Once you’ve watched the video, I encourage you to reflect and choose one of the 10 lessons to focus on for your personal development. What will it take?

Resilience: Top 10 Tips

Resilience: Top 10 Tips

Resilience continues to be a key strength and advantage particularly throughout the pandemic. Thanks to the Institute of Coaching’s Masterclass, I am happy to sharie these resilience tips with you.

Top 10 Resilience Tips

  1. Be compassionate with yourself
  2. Ground yourself in the idea that courage is not the absence of fear
  3. Be proactive in spotting the positive in the negative with realistic optimism
  4. Never stop cultivating confidence
  5. Take care of your body and your health
  6. Work on being calm, to enable you to make the right decisions in the moment
  7. Rely on support systems you have in place – we are not in this alone
  8. Be purposeful and engage in productive and meaningful activities
  9. Engage in nourishing habits like mindfulness, food and sleep, and social interactions
  10. Keep your eyes open for signs of stress including non-verbals in yourself and others

Which tip will you use first?

Strong Life Purpose and Values

Strong Life Purpose and Values

According to the Institute of Coaching, McLean Hospital, a Harvard Medical School Affiliate, “Research shows that having a strong purpose improves physical health and engagement in healthy behaviors.”

“Having a strong sense of purpose is defined by the authors as “having a set of goals based on one’s core values.””

Did you know that people who have values-based goals and a purpose are:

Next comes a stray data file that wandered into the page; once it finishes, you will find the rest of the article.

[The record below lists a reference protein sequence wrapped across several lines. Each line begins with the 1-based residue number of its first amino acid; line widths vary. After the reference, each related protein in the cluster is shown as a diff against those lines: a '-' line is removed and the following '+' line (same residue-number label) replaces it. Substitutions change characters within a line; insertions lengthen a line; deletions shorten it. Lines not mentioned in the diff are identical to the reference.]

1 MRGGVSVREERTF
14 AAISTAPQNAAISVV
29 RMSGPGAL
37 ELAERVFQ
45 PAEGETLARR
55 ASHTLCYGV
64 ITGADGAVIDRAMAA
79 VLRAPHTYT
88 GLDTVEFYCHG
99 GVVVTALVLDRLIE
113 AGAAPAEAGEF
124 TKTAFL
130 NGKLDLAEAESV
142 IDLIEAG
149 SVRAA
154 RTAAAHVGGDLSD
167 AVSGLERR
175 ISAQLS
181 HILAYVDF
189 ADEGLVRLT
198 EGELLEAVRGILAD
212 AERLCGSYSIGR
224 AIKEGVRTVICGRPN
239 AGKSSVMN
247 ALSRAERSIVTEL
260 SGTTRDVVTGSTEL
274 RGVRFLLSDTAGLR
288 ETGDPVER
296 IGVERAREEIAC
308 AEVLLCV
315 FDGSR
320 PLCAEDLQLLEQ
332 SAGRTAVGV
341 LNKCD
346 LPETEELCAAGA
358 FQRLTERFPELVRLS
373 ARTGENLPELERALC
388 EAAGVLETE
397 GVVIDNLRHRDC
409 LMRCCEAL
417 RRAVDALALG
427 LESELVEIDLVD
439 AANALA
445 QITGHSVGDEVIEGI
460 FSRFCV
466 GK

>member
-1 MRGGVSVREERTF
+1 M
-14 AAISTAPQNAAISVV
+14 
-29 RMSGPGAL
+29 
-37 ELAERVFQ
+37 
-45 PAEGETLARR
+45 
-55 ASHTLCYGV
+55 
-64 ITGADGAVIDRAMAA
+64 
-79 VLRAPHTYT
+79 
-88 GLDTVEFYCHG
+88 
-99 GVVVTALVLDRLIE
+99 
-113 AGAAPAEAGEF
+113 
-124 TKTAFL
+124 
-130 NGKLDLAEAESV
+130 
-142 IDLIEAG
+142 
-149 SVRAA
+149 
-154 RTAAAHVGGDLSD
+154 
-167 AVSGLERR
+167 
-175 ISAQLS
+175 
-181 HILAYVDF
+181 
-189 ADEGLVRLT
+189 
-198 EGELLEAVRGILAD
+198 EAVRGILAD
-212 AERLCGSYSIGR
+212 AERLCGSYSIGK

• more likely to exercise more, take their medications and demonstrate healthy behaviours.
  • More open to hearing about the benefits of exercise.
  • May be more open to negative responses to health well-being messages.

Interested, read the full research article by clicking here.


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Limiting Beliefs Holding You Back?

According to the Institute of Coaching, “We each carry a set of beliefs that we live by. Certain beliefs you hold consciously, while others are mainly unconscious. Beliefs develop out of past experiences and our interpretations of those experiences. Growing up, we also develop beliefs when we internalize the messages we receive from social conditioning. Since many beliefs are based on past experiences, they may limit us in the present. For example, a pertinent belief at age ten will most likely be limiting to you at age thirty. Some of the conscious and unconscious beliefs that you develop limit your ability to grow and move forward in your life.”

One example might be to make a certain income which would be a sign of success. Yet, it doesn’t happen and you’re not sure why. Upon reflection and perhaps some skillful coaching, you might uncover that you have a limiting belief around making more money.  The IOC continues in saying, “Until you begin to alter your beliefs about money, it will be difficult for you to listen to your inner voice and its messages to you about financial abundance.”  

This is only one example of a limiting belief. There are many more. 

So why would you want to challenge yourself and your limiting beliefs? Because, it’s what will shatter that glass or concrete ceiling that is holding you back. As the IOC states, “Releasing a belief that limits you puts you back in the driver’s seat of your life. You, rather than an old belief, make the choices that are right for you and allow you to fulfill your potential.”